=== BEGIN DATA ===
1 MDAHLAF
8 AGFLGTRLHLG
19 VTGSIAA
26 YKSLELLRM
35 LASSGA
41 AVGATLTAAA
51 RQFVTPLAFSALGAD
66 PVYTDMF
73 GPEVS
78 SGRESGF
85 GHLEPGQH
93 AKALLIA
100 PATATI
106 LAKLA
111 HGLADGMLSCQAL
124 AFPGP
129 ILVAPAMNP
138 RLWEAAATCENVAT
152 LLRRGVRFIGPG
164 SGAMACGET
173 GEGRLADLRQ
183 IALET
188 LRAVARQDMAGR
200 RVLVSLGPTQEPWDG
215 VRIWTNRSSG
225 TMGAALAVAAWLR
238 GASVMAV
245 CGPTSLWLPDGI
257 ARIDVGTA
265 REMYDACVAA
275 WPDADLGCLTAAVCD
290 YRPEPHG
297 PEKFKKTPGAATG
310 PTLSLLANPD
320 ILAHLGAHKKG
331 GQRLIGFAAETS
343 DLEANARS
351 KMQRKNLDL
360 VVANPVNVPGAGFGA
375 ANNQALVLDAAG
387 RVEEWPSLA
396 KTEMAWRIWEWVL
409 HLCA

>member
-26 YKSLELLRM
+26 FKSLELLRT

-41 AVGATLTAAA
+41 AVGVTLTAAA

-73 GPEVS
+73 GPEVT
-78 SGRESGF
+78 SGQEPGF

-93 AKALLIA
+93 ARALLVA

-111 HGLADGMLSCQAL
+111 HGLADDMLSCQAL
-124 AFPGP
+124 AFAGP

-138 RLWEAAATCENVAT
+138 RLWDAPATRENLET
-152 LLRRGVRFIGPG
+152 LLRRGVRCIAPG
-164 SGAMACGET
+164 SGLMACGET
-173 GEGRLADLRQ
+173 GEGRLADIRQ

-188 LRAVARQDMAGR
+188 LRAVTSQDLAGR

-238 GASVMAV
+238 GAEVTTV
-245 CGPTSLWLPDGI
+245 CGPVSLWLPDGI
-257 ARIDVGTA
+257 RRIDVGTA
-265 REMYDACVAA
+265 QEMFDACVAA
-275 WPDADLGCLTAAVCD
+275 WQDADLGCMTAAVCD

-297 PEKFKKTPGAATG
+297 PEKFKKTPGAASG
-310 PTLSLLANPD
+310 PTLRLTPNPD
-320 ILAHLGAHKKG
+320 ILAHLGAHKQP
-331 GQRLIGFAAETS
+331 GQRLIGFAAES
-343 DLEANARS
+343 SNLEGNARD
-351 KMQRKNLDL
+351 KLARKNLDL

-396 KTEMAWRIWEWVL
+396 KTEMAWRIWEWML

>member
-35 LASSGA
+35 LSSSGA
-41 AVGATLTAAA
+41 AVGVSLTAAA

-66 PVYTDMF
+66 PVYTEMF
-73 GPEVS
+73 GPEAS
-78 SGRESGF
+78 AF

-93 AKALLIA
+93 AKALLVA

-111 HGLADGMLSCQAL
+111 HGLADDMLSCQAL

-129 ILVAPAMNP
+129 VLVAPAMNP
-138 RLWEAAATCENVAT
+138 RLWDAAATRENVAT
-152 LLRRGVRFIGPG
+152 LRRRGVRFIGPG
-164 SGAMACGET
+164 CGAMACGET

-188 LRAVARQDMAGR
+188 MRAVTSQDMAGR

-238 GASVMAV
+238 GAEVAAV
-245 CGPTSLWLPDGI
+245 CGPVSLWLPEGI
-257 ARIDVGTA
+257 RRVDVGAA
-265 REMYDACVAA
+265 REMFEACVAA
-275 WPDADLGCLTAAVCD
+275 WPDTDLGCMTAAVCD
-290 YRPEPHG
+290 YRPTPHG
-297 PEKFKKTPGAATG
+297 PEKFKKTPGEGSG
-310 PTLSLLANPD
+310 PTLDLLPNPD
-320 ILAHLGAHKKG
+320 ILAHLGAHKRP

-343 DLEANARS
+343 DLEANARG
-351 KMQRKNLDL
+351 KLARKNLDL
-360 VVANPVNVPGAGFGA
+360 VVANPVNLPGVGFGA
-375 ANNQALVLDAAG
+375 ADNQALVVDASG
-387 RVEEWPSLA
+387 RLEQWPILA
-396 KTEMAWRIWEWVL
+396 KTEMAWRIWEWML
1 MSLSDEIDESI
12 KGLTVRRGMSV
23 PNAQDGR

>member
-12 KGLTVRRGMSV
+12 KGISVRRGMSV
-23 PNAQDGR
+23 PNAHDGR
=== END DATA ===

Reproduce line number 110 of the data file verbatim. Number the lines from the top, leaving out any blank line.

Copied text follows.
-138 RLWEAAATCENVAT